Third, where dominant technology destroys the very basis for future
production, by degrading the soil and generating pest and weed problems,
it becomes increasingly difficult and costly to sustain yields.
Under these three conditions, mountains of additional food could not
eliminate hunger, as hunger in America should never let us forget. The
alternative is to create a viable and productive small farm agriculture
using the principles of agroecology. That is the only model with the
potential to end rural poverty, feed everyone, and protect the
environment and the productivity of the land for future generations.
That sounds good, but has it ever worked? From the United States to
India, alternative agriculture is proving itself viable. In the United
States, a landmark study by the prestigious National Research Council
found that "alternative farmers often produce high per acre yields with
significant reductions in costs per unit of crop harvested," despite the
fact that "many federal policies discourage adoption of alternative
practices." The Council concluded that "Federal commodity programs must
be restructured to help farmers realize the full benefits of the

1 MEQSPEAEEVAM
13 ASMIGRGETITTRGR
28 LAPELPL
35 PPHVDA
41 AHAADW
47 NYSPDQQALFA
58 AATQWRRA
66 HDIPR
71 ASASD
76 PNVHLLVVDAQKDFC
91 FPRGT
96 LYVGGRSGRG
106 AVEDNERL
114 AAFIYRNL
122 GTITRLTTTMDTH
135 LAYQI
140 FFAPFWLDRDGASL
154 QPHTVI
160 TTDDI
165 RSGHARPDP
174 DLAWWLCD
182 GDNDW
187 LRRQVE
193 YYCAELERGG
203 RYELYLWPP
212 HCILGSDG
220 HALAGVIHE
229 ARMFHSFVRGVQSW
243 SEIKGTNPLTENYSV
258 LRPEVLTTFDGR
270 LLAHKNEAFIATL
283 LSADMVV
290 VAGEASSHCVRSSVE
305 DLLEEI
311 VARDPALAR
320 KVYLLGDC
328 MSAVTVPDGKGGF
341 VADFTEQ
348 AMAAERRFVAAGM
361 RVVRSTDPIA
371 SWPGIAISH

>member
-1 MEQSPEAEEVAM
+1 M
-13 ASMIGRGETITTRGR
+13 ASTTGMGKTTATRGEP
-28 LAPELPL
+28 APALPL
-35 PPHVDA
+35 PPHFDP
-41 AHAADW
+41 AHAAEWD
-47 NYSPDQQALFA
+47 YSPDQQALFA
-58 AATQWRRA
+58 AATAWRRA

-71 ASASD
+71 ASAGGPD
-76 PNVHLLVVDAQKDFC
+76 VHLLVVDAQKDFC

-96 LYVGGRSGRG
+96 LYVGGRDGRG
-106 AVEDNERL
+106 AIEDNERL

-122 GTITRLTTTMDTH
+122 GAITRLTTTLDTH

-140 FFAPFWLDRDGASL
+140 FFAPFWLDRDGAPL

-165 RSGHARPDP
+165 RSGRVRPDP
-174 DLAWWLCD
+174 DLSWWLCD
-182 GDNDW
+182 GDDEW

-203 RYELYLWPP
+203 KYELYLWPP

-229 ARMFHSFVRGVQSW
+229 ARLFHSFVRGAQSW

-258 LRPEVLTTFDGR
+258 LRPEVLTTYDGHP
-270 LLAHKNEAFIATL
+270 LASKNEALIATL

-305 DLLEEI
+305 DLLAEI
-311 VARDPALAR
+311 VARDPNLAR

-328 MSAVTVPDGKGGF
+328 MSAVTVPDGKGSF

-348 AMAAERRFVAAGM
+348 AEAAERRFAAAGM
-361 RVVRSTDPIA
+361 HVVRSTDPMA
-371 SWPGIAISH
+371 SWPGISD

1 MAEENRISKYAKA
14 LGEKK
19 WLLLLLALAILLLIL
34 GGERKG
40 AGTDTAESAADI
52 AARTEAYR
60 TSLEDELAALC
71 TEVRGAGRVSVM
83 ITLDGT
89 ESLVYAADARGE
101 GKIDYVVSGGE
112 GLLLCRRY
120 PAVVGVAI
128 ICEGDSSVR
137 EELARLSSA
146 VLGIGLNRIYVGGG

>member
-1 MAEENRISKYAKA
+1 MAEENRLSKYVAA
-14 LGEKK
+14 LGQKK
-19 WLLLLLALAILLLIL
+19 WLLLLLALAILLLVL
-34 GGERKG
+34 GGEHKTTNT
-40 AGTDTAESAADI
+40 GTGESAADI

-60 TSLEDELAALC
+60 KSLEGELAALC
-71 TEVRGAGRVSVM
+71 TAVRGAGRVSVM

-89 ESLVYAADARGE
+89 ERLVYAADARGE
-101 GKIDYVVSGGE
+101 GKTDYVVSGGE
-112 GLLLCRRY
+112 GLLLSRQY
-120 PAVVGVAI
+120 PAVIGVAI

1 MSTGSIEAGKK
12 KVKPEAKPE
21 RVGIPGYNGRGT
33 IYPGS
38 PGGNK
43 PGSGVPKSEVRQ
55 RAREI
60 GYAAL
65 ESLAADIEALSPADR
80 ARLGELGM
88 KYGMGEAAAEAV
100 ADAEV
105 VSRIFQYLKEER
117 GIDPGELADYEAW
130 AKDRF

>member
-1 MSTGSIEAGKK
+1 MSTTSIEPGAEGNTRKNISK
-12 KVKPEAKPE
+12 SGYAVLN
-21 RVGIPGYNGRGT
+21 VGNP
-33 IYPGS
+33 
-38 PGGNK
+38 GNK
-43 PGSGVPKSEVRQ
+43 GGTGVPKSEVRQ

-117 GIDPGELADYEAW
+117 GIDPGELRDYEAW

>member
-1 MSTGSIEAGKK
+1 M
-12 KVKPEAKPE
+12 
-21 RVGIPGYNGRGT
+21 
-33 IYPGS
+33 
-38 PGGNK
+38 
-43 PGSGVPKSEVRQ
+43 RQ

productivity gains possible through alternative practices."
In South India, a 1993 study was carried out to compare "ecological
farms" with matched "conventional" or
chemical-intensive farms. The study's author found that the ecological
farms were just as productive and profitable as the chemical ones. He
concluded that if extrapolated nationally, ecological farming would have
"no negative impact on food security," and would reduce soil erosion and
the depletion of soil fertility while greatly lessening dependence on
But Cuba is where alternative agriculture has been put to its greatest
test. Changes underway in that island nation since the collapse of trade
with the former socialist bloc provide evidence that the alternative
approach can work on a large scale. Before 1989, Cuba was a model Green
Revolution-style farm economy, based on enormous production units, using